What Is Art?
Burden showcases the late Chris Burden, an artist whose dare-devil art made him famous -- or infamous -- and whose unique approach to art continues to fascinate many people throughout the world. Performance art became a challenge for Chris in the 1970s. He made himself a part of his perilous art pieces then and emerged as a counter-culture figure. But it’s his unique later sculptures and installations that stand out to me in this revealing documentary written and directed by Richard Dewey and Timothy Marrinan.
This film does not idolize its subject. However, one cannot help being impressed by the passion, intensity and dedication Chris Burden brought to his various complicated projects, no matter what obstacles stood in his way. And his motivation to make art accessible for everyone – not just the elite – is easy to admire.
Burden shows an artist so rare.
His art at first caused quite a scare.
Dangerous things just spurred him on.
Like being shot. That’s not a con.
“Art Evil Knievel,” it’s said.
Was that thought really in his head?
But performance art called to him.
It truly was not just a whim.
Later, beauty his work enhanced.
Installations by him entranced.
Provoking some, his work will last
despite his quite jaw-dropping past.
Burden gave me my first exposure to Chris Burden’s artistic accomplishments. While shocked by some of his disturbing early work, I am now a fan of his incredible installations -- and would like to view them in person someday, especially “Metropolis II” and “Urban Lights.” Inspired by Fritz Lang’s Metropolis film, Burden created a kinetic sculpture representing what he thought cities would look like in the future. “Urban Lights” includes over 200 street lamps from the 1920s and the 1930s. Both installations are located at the Los Angeles County Museum of Art (LACMA). Guess I’ll have to teleport myself back to LA LA Land soon.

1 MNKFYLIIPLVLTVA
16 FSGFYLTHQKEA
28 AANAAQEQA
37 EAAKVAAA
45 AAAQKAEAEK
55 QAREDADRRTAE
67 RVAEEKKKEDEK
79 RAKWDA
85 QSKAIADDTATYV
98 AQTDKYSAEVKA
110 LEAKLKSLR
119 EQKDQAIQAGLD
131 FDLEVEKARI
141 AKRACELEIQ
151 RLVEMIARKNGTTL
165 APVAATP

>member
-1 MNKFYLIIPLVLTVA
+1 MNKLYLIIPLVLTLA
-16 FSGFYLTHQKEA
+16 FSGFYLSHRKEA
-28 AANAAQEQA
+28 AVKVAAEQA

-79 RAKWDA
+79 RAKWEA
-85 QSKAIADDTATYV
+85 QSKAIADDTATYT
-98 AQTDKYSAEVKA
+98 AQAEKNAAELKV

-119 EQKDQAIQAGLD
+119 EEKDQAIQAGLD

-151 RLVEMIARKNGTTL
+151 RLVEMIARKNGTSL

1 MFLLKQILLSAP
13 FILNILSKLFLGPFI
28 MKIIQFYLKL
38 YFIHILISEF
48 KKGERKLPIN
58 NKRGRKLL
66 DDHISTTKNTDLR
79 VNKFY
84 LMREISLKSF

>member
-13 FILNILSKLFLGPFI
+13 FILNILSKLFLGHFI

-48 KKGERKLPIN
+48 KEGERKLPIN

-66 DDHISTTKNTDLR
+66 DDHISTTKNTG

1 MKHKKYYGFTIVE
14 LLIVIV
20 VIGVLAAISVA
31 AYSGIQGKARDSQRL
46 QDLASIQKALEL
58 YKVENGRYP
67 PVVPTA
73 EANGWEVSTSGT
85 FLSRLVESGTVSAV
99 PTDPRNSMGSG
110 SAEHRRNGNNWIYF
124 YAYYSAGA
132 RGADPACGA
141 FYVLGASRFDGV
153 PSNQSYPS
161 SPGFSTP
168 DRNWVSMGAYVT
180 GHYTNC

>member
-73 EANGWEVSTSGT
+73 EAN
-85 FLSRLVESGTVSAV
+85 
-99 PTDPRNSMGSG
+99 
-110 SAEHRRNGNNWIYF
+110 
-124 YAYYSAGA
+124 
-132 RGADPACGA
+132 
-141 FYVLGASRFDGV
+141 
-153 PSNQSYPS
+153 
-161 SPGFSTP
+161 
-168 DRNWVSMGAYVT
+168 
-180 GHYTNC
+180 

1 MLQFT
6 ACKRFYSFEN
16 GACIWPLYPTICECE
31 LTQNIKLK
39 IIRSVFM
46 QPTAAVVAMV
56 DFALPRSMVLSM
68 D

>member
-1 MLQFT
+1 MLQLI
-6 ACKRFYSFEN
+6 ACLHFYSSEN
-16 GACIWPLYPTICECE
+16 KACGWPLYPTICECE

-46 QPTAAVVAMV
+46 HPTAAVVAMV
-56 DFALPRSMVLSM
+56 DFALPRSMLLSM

So, what IS art? Here are four different answers to that question:
Art points us in new directions that make us think and question. --- Warren Criswell
Whatever adds richness to the experience of being alive is an art. --- Quang Ho
Art is what you can get away with. --- Marshall McLuhan
Art is what you most like to view or hearing things that most please you. --- Betty Jo Tucker
(Released by Magnolia Pictures; not rated by MPAA.)
For more information about Burden, go to the IMDb or Rotten Tomatoes website.